NASHVILLE, Tenn. -- Traffic in Los Angeles can be unbearable, even for those that carpool.
It helps if there's someone to talk to.
As a young coach at USC, Raiders head coach Lane Kiffin's carpool buddy was the man he eventually succeeded as the director of the Trojans' offense.
Norm Chow, regarded as one of the greatest offensive coordinators in college history, left USC in 2005 to become the Tennessee Titans' offensive coordinator.
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Chow's move to the NFL allowed Kiffin to become co-offensive coordinator -- along with Steve Sarkisian -- and take over play calling and that eventually led to him landing the Raiders' job.
Now the former sideline mates will go head-to-head when the Raiders travel to face the Titans today.
"He's still young, but he was extremely young then," Chow said in a phone interview. "You could see the potential for him to be a head coach then."
Chow said he had a good working relationship with Kiffin, aided by sitting in Southern California traffic together.
Kiffin credits USC head coach Pete Carroll for teaching him how to be a head coach, but admits he learned a few things watching Chow.
Kiffin noted Chow's good relationship with players and how he called a game while working under him from 2001-04.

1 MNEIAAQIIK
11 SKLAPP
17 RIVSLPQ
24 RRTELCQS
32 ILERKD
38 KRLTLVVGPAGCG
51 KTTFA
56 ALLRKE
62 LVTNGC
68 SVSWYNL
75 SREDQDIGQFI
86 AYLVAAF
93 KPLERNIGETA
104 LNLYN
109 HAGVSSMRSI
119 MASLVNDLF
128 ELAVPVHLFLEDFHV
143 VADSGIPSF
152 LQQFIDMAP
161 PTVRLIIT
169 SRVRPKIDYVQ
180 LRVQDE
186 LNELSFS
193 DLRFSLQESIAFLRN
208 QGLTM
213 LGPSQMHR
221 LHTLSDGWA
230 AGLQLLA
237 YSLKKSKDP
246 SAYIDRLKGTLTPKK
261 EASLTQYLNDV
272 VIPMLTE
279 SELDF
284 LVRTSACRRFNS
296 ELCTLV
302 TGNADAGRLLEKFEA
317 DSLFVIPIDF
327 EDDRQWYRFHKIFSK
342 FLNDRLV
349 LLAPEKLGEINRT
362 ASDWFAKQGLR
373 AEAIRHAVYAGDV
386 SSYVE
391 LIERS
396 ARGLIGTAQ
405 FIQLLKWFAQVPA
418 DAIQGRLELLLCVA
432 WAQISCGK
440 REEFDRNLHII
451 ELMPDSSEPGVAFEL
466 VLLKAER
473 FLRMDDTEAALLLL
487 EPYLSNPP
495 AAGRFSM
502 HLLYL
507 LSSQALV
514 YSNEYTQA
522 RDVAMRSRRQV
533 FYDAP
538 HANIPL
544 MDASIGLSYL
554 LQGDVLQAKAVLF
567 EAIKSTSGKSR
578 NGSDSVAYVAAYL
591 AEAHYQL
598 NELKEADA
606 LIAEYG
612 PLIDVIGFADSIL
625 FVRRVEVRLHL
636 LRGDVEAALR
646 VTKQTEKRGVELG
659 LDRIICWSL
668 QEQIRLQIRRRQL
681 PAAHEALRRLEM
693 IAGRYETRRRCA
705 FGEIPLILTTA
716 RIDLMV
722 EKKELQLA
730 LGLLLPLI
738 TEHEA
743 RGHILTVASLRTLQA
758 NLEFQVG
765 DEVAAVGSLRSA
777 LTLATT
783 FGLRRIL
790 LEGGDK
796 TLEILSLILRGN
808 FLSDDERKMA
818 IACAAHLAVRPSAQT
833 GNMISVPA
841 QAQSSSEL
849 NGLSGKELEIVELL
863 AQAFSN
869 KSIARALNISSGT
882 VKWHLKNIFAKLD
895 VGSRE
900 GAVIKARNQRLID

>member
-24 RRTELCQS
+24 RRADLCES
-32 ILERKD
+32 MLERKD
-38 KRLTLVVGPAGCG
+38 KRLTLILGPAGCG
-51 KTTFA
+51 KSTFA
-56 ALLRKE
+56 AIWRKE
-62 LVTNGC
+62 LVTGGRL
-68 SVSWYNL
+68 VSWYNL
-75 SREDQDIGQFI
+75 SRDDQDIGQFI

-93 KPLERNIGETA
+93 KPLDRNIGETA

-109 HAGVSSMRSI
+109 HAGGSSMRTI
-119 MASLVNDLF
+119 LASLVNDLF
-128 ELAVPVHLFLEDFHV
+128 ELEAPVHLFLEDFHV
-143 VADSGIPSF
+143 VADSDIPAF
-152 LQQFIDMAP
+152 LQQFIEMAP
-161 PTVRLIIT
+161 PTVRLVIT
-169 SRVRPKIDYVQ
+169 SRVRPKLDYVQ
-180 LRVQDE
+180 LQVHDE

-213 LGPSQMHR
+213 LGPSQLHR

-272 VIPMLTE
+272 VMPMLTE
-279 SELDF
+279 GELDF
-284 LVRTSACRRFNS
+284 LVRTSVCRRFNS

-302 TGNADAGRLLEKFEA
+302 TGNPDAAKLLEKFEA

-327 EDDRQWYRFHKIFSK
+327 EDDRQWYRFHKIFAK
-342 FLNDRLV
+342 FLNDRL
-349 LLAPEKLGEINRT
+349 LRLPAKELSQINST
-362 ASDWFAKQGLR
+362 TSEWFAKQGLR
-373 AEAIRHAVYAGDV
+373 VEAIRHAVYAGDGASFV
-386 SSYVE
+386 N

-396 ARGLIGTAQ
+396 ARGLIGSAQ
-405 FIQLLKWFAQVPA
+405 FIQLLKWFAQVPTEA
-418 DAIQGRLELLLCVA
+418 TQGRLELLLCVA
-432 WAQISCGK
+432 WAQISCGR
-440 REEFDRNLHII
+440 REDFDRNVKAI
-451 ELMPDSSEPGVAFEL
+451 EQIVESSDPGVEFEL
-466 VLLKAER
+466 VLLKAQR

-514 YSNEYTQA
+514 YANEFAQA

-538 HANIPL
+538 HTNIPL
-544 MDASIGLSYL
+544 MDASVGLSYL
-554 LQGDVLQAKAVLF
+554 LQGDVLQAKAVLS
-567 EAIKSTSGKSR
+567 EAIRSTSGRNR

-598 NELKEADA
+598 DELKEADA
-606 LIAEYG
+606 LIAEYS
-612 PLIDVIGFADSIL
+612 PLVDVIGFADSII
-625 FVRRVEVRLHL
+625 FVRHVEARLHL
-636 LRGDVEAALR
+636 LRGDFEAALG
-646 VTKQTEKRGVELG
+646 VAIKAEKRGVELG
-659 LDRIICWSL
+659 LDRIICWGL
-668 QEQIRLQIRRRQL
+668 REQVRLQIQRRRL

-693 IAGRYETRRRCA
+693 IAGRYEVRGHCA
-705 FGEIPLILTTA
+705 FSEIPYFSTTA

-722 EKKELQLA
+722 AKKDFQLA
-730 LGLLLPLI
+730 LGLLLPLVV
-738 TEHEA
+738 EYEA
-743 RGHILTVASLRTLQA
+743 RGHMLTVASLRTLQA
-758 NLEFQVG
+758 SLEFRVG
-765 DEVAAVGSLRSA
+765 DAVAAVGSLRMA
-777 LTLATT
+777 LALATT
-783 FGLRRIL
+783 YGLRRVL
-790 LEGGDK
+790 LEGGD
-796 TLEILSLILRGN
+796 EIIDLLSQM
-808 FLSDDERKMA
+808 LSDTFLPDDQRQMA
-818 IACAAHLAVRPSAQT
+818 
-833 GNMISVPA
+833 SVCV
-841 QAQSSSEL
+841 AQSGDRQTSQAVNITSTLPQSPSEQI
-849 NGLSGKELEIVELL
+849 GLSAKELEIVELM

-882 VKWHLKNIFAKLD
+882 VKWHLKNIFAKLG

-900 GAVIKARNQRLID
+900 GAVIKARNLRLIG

"I thought he handled game day really well, and he really had a killer instinct when games were going our direction and really keeping (opposing teams) down," Kiffin said.
Kiffin has had to adjust his play-calling in the NFL. He no longer has a roster of All-Americans at his disposal, no Reggie Bush to turn a simple counter run into an 80-yard touchdown.
One of Chow's biggest adjustment was how quickly defensive coordinators adjust to offenses after a play works.
"I'd save a play and try it again in the third quarter and it would get smashed," said Chow, who admits he also had to learn to call plays much faster.
"In college the clock stops and the big fat guys have to move the chains down field," Chow said. "In the NFL after a 40-yard play, the clock is moving and I've got to get the next play in fast."